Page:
Supermarkets and Shoppers Must Embrace Vertical Farming, Our Future Depends On It

Food & Drink

Irving Fain is an indoor vertical farming pioneer who says, after he sold his enterprise software company to Oracle, he wanted to work on a problem that had broader societal impact. He was fascinated by the fact at the time, that agriculture is the oldest and largest industry in the world. He told me that “agriculture also happens to be the largest consumer of resources globally. Look at the sort of scale and scope of the challenges we have in agriculture today and the increasing set of challenges that we’re going to be facing tomorrow and in the decades to come. And at the same time, there’s been enormous innovation in agriculture, but innovation from sort of the technological side was really just nascent in terms of how can digitization of agriculture come to life.”

Which is why he was drawn to investigating the agricultural ecosystem for his next business opportunity. In 2015 he determined his mission to revolutionize food production by using technology and data to create efficient, scalable, and sustainable farming solutions and co-founded Bowery Farms taking monumental steps toward reimagining how we grow and distribute food in an increasingly urbanized world.

Once an ambitious pipe dream, vertical farming has become a revolutionary solution to the growing challenges of traditional agriculture in a world where climate change is raging havoc over growing our foods.

This method involves cultivating plants on vertically stacked layers, typically indoors, and can range from stand alone multi-story greenhouses to being housed in empty office space in midtown city locations to truck containers to skyscraper-like structures around the globe. Almuhanad Melhim, senior Analyst Fresh Produce and Cindy van Rijswick Global Strategist Fresh Produce at Rabobank both write in their just released report Healthy Shake-up of US Indoor Farming (a recap of their observations at the June Indoor AgTech Innovation Summit held in New York ), “Over the last six years, the industry has gone from a dollar magnet to a graveyard for some hundreds of millions of dollars’ worth of failed businesses, leaving many barely standing.” The report also concedes that it is no secret that high-tech leafy indoor farming is facing a moment of reckoning – and that there is a sense of cautious optimism and that profitability and sustainability are within reach. “The future of indoor production of leafy greens’ they write, ‘is therefore promising.”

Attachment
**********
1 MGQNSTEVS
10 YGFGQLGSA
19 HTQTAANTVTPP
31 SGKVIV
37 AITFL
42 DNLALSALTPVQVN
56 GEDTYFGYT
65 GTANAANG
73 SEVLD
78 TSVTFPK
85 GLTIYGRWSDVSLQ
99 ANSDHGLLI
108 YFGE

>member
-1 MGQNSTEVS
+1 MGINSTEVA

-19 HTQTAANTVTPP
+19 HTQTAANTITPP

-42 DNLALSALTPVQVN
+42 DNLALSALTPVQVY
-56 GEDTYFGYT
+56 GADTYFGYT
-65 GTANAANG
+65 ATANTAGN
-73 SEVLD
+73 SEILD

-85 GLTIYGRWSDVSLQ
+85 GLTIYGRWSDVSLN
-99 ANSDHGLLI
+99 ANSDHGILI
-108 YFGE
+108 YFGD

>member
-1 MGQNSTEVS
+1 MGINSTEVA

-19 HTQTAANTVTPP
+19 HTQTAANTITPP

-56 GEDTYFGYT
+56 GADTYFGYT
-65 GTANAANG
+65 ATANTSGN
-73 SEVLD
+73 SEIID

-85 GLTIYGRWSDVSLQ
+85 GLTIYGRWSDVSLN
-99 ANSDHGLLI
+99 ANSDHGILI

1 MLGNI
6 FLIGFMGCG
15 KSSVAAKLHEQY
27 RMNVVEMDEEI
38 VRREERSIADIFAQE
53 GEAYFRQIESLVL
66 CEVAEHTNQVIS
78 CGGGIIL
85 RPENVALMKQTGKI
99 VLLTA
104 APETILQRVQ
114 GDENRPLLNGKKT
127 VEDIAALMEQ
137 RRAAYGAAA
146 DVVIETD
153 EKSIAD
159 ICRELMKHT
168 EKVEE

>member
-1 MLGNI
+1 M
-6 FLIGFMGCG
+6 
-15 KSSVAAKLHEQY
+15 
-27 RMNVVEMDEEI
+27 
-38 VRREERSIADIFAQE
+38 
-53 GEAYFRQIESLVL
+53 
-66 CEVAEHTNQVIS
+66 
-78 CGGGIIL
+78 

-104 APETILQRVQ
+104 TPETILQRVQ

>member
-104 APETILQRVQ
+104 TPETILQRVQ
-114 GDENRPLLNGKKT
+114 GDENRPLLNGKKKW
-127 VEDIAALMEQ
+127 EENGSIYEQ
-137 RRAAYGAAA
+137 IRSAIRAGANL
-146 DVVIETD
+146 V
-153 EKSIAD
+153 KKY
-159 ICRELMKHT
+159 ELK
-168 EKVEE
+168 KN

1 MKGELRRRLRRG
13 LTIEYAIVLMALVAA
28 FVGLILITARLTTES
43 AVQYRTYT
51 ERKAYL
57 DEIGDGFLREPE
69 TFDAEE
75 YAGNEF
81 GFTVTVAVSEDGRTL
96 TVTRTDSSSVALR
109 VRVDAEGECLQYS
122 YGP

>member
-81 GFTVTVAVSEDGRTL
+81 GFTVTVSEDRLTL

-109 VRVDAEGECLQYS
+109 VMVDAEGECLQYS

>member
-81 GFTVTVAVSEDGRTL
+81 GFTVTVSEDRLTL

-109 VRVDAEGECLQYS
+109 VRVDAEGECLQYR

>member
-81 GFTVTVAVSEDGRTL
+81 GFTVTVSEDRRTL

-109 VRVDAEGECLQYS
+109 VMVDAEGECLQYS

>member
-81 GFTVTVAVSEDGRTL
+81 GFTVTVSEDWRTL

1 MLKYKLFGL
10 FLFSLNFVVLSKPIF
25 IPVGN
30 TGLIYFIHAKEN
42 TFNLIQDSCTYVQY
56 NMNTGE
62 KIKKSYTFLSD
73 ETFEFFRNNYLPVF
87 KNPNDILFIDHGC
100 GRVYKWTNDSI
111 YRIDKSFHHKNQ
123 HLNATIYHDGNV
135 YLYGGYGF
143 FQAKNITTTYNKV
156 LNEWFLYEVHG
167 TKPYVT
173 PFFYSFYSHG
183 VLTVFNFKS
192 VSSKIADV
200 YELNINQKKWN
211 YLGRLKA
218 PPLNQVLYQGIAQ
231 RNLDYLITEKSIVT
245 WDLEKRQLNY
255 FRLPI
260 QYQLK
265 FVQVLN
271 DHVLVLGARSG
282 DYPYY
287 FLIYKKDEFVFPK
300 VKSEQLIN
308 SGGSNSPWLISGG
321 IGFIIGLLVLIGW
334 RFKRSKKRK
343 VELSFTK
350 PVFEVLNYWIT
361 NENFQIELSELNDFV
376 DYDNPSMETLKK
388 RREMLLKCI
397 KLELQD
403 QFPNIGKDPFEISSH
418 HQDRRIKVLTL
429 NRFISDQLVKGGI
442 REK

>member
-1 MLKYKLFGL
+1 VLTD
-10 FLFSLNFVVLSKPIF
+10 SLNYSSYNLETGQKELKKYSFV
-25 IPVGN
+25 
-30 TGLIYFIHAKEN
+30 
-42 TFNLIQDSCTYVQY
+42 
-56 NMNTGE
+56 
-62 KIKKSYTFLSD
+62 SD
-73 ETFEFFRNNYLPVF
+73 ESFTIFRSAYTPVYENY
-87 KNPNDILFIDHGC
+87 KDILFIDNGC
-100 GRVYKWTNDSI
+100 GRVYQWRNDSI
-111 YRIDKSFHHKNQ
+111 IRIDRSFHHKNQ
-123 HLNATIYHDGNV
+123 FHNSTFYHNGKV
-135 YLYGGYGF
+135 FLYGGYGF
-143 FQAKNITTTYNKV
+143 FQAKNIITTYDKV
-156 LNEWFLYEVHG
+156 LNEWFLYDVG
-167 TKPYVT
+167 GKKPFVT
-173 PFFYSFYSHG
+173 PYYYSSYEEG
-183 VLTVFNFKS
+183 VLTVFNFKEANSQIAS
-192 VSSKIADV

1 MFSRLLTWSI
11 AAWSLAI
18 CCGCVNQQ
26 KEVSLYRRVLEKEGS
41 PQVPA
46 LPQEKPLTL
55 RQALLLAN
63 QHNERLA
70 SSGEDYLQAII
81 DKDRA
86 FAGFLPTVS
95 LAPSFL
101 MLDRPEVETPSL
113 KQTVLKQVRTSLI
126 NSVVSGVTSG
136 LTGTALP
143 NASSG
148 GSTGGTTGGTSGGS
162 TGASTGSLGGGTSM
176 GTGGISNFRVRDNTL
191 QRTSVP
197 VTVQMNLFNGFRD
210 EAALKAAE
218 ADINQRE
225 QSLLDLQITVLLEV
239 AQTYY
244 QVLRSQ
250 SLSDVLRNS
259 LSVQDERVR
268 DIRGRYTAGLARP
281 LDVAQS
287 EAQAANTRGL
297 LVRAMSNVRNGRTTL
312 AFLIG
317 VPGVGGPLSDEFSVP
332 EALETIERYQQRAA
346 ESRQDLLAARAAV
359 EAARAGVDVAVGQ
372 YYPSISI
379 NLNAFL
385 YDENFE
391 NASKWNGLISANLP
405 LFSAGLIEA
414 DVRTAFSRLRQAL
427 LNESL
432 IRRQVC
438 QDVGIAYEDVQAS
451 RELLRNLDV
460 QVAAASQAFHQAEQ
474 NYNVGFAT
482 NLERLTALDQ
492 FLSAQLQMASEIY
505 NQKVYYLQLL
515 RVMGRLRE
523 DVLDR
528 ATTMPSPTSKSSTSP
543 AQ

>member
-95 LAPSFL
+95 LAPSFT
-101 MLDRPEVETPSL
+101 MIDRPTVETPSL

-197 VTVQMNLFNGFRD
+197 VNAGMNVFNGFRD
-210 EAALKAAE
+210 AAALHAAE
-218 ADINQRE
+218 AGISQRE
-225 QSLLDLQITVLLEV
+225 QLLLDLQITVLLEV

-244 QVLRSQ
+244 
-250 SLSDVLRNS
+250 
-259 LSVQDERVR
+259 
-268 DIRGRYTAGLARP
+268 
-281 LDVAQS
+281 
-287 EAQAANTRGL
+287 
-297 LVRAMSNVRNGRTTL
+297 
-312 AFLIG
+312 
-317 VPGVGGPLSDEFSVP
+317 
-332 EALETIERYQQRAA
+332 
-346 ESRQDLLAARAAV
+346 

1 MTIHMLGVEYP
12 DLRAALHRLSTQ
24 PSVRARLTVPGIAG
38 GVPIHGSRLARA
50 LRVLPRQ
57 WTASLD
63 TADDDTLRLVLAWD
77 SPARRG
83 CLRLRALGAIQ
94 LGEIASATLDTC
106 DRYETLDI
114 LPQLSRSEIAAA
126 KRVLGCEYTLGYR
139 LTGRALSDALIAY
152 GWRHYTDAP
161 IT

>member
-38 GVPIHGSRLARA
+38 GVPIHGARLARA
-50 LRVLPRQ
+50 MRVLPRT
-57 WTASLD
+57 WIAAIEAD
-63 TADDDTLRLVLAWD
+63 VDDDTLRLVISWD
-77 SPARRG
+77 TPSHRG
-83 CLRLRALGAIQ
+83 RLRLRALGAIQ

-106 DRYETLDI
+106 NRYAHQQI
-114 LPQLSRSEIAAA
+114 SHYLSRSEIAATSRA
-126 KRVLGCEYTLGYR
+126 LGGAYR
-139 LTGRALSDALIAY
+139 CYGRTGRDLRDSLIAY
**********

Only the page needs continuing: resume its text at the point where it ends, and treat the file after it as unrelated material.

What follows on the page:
A Brief History

While the term “vertical farming” might seem contemporary, the idea of maximizing vertical space for agriculture is not new. Ancient civilizations, such as the Babylonians with their famous Hanging Gardens, tapped into the concept. But it wasn’t until the late 20th and early 21st centuries that technological advancements allowed for practical implementations of the idea.

Dr. Dickson Despommier, a professor at Columbia University, popularized the modern notion of vertical farming in 1999. His proposal was simple: create multi-story indoor farms in urban areas to meet the growing population’s food needs. By 2009, the first commercial vertical farm was launched in Singapore by Sky Greens. By optimizing resources and space, they offered a glimpse into the potential of vertical farming on a larger scale.

Challenges in Vertical Farming

While vertical farming presents numerous advantages, such as reduced water usage and year-round crop production, it’s not without its challenges:

  • High Initial Investment: Setting up indoor vertical farms requires significant investment in infrastructure, specialized lighting, and climate control systems.
  • Energy Consumption: Although they use less water and land, vertical farms often require more energy, mainly due to the need for artificial lighting and climate control.
  • Limited Crop Variety: While technology continues to evolve, the current state of vertical farming primarily favors fast-growing, short-stature crops, leaving out many staples.
  • Skill and Knowledge Gap: Traditional farming methods do not always directly translate to vertical farming. There’s a need for knowledge transfer and training to master this new art.

According to Melhim and Rijswick, “since the end of 2022, the high-tech indoor farming industry has seen a series of closures and/or financial struggles among some of its heavyweights and early movers.” AppHarvest, Kalera and most recently AeroFarms have filed for Chapter 11 bankruptcy. Upward Farms, Iron Ox, InFarm and Fifth Season have either closed or scaled back their operations.

Fain of Bowery Farms, with his software background, took a technological approach to farming. As one would imagine, at the heart of its operation is the BoweryOS – a proprietary operating system that leverages sensors, vision systems, and automation to monitor and nurture plants throughout their life. This system collects data on plant health, color, size, and texture. Uses machine learning to analyze this data, helping optimize factors like light, water, and nutrients to ensure optimal plant growth. And importantly, enables farmers to identify potential issues and address them in real-time.